Black Friday might be a big cash cow for Amazon, but the rising cost of doing business appears to be hurting – the value of shares were down 3% on Friday following a slower sales forecast.
A report in Reuters attributes this drop in investor enthusiasm to costs associated with keeping to the one-day delivery promise for all Prime customers in the United States.
That’s arguably less of a big deal to Prime subscribers here in the UK, who can enjoy one-day deliveries on most items already, although in areas where road access is limited, new services like Prime Air drone deliveries will undoubtedly be a big hit.
Prime Air has been in the pipeline for years now – a test delivery was successfully made in Cambridge, England in 2016, and a new drone design was unveiled at Amazon’s re:Mars conference back in June. Due for launch later this year, Prime Air will initially only deliver to a select few places, and is thought to be a U.S. only service at first.
As well as Prime Air, Amazon has spent money on growing its network of warehouses and delivery centres for road-based deliveries in the States, and has committed to Shipment Zero, a carbon-neutral pledge which aims to see 50% of all Amazon deliveries generate net zero emissions by 2030.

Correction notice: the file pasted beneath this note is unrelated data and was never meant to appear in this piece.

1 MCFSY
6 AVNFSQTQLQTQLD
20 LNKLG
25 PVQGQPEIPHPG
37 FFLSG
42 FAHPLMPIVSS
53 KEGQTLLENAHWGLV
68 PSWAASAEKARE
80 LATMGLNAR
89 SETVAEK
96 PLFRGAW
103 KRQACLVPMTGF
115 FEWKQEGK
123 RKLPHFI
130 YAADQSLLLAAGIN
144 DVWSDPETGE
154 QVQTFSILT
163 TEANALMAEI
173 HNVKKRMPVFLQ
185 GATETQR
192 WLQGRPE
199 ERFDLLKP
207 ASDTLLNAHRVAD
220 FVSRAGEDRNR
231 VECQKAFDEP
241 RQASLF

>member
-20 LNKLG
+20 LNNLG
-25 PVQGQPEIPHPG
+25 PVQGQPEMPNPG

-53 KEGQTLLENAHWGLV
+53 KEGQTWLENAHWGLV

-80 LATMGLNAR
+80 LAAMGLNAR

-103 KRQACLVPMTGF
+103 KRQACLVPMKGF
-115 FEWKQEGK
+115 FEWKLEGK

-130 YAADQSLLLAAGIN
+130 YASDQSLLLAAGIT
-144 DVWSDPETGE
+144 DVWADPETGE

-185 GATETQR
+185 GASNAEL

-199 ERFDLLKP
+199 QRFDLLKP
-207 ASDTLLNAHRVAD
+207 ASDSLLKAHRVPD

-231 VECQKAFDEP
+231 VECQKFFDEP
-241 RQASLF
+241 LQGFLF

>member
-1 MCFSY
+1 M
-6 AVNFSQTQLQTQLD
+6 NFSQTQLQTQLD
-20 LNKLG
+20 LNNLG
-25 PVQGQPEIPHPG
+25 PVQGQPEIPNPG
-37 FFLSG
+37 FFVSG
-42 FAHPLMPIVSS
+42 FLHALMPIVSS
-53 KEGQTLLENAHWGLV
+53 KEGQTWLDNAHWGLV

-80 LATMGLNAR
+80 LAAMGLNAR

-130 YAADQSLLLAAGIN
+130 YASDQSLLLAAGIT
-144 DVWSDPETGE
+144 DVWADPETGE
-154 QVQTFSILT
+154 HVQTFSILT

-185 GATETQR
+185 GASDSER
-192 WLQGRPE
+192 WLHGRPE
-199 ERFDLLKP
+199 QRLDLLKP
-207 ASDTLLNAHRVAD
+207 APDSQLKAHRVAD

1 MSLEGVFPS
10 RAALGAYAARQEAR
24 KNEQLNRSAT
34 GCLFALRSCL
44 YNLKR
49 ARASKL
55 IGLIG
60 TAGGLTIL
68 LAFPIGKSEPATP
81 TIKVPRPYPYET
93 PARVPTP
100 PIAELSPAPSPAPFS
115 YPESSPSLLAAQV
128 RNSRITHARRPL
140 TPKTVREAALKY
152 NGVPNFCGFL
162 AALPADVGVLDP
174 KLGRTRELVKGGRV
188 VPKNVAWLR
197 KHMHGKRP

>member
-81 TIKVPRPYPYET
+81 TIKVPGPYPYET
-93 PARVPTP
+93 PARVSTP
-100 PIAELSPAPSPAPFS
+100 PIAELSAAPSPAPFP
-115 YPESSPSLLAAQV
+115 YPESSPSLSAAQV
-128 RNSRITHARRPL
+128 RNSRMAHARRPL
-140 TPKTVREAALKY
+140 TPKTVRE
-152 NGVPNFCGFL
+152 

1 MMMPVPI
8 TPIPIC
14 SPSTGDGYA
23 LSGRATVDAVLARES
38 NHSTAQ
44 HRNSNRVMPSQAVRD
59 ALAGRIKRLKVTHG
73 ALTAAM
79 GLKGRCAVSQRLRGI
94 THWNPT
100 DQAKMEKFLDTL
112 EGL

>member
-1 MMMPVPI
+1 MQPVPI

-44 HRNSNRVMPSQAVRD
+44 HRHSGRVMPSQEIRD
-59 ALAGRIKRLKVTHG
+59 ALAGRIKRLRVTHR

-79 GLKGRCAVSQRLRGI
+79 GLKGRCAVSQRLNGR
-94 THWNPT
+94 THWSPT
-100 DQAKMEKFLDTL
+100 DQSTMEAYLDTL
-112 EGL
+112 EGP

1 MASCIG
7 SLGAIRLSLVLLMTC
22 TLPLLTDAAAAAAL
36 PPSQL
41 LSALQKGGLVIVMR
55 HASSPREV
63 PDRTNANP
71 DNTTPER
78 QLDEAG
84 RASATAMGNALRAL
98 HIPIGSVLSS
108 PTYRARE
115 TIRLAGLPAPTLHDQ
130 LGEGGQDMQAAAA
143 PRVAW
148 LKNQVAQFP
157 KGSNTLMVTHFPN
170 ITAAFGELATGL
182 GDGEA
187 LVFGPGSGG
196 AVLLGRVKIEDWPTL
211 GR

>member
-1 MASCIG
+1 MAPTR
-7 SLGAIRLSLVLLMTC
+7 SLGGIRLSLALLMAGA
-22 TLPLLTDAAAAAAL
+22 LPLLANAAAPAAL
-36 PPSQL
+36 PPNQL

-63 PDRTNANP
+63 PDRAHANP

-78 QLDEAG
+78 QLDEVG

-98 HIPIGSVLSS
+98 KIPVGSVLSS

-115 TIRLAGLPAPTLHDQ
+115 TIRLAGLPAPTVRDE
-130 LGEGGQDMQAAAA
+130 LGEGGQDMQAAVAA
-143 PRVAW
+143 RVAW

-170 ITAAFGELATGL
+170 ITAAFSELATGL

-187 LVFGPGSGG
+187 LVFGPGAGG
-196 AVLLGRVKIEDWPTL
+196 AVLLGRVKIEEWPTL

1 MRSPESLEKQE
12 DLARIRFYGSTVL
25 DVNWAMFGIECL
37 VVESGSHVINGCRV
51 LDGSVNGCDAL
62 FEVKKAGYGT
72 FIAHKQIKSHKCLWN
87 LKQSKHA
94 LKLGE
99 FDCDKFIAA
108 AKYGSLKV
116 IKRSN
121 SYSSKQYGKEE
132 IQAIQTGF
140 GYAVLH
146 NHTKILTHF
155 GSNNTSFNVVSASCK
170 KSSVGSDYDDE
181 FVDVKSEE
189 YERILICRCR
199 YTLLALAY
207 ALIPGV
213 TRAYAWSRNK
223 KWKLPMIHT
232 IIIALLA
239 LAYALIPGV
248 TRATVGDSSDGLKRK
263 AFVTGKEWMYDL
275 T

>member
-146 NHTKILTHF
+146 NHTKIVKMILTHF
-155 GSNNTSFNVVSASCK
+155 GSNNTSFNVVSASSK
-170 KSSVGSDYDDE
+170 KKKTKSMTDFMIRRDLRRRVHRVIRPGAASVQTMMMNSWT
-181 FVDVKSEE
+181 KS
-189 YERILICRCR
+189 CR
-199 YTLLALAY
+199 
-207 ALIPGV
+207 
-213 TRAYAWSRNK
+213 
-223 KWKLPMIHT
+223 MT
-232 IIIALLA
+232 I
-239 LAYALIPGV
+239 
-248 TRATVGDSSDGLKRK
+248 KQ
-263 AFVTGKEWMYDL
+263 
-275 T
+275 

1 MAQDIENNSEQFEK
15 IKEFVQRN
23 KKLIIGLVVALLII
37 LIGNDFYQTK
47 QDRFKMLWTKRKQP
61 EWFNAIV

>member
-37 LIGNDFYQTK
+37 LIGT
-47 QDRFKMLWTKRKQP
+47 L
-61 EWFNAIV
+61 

Other reasons for the gloomy sales forecast include less revenue than expected from AWS (Amazon Web Services), the company’s lucrative cloud hosting arm.
Amazon may also be a victim of its own success – the Echo Dot speakers were by far the biggest-selling items globally last Black Friday, with ‘millions more’ Amazon smart speakers shifted than in 2017, according to founder and CEO Jeff Bezos.
The shopping behemoth also enjoyed a record-breaking Prime Day this year as well, with over 100 million items sold. Again, its own Echo Dot and the Alexa-assisted Amazon Fire TV Stick were among the most popular items.
The problem is, there are only so many homes, and so many rooms in those homes. If you sell millions of perfectly good smart speakers and streaming sticks one year, those same customers aren’t likely to need a new one the next.
The same goes with other high-value items – if you were lucky enough to bag yourself a Black Friday TV deal, and that shiny new 4K Ultra HD TV you got in 2018 should last you four, five, maybe even ten years, before you need an upgrade. Either way, you might not shell out for another one this Black Friday.
That said, with deals on laptops, phones, Nintendo Switch bundles and others expected, Amazon may be even more generous with its discounts this year if it plans to offset investment in faster deliveries for bargain-hungry buyers.